Several of Haynesworth's teammates have been outspoken about the lineman's absence from workouts. When Shanahan was asked Thursday if he was concerned about the players' reaction to Haynesworth's return, he said: "You know, I don't even worry about that. I want guys that are gonna come in and work extremely hard, and hopefully Albert does that."

"Does he need to do that with the rest of his teammates? I think he does. I think he's got to come in in great shape. People have to know that he's gonna do what's in the best interests of our organization to help us win. We're gonna play him at a position that we think will help us win, and hopefully he can play at that high level, because he's very talented. And hopefully he makes that commitment when he comes in."

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That's why fans can't expect McNabb to come in and automatically make this team better all by himself. The Skins did very little else in the offseason to upgrade at any other position. The line still has problems, defense has problems, running game has problems, recievers has problems. The biggest thing will be chemistry, something the Skins are not know to have because of all the veterns they bring in with their egos. McNabb has his teammates excited but they also need to step up and do their job too. That's why Campbell wasn't the one to blame last year. He greatly improved while the entire team around him declined. There are still alot of guys on that team responsible for the 4 win season.

What?

Maybe not to your standards but the Skins upgarded many of their weaknesses from last season.

QB - McNabb & Grossman over Campbell, Collins

RB - Johnson is an upgrade over L.Betts.

OL - Adding a young stud like Williams and a former two time pro-bowler is an upgrade. plus adding Hicks who should take the place of an injury prone Randy Thomas. AND the fact that they added a handful of young players for depth and maybe a future starter or two.

DL - Carriker, Green, Kemoeatu, Holliday, Scott all are upgrades from last season + they fit the new system.

LB - Didn't need to upgrade, one of the best groups in the league. added depth'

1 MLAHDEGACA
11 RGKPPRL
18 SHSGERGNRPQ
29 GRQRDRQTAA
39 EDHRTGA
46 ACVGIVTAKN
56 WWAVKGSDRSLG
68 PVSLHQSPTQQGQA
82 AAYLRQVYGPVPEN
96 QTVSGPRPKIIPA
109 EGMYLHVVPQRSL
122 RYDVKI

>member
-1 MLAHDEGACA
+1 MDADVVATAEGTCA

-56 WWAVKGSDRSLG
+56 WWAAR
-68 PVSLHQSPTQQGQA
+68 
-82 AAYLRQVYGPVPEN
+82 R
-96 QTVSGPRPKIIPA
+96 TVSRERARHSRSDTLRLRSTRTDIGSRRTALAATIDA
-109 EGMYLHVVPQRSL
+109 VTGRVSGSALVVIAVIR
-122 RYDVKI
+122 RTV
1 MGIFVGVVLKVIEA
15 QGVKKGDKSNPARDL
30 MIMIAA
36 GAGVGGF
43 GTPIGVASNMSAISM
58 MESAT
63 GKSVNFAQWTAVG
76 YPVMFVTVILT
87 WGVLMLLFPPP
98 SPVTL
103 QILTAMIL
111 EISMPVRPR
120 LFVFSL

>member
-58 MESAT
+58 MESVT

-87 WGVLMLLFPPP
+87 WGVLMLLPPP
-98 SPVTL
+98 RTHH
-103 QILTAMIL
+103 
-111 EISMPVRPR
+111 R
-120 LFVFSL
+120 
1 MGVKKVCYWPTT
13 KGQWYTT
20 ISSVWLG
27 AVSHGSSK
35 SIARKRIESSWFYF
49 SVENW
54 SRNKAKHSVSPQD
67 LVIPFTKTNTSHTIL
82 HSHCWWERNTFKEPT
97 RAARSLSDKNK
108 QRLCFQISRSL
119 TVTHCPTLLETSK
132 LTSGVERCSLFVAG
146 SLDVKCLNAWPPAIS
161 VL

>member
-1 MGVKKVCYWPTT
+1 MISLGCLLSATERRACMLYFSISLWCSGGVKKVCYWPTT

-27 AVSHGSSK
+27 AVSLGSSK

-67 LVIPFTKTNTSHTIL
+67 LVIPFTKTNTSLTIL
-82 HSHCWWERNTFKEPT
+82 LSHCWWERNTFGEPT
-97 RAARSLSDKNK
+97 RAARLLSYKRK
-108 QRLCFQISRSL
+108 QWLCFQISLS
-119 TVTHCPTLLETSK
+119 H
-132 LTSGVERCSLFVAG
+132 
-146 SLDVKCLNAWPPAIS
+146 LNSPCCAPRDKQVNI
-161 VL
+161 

the only two spots the Skins didn't upgrade was at WR and in the secondary, and well you can't fix everything in one season but a better QB will help the younger wideouts and a better/more aggressive passrush will help the secondary.

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What?

Maybe not to your standards but the Skins upgarded many of their weaknesses from last season.

QB - McNabb & Grossman over Campbell, Collins

RB - Johnson is an upgrade over L.Betts.

OL - Adding a young stud like Williams and a former two time pro-bowler is an upgrade. plus adding Hicks who should take the place of an injury prone Randy Thomas. AND the fact that they added a handful of young players for depth and maybe a future starter or two.

DL - Carriker, Green, Kemoeatu, Holliday, Scott all are upgrades from last season + they fit the new system.

LB - Didn't need to upgrade, one of the best groups in the league. added depth'

the only two spots the Skins didn't upgrade was at WR and in the secondary, and well you can't fix everything in one season but a better QB will help the younger wideouts and a better/more aggressive passrush will help the secondary.

Grossman isnt an upgrade over Campbell or Collins.

Williams was good in college. no way is he a stud in the nfl yet.

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Grossman isnt an upgrade over Campbell or Collins.

Grossman is better than Collins who BTW is yet to land on a team.

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I hope Colt Brennan can beat out grossman for the #2 job. Grossman doesnt give me a lot of confidence.

there are only a handful of backups in the league that gives me confidence..

thats how weak the QB situation around the NFL is.

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By Larry Weisman

Redskins.com

Posted: July 23, 2010

Mike Shanahan, 57, was hired Jan. 6 as the Redskins’ executive vice president and head coach. As head coach of the Denver Broncos from 1995-2008, he guided the club to back-to-back Super Bowl victories following the 1997-98 seasons and compiled a record of 154-103. He spoke with Redskins.com’s Larry Weisman in an exclusive Q&A interview at Redskins Park.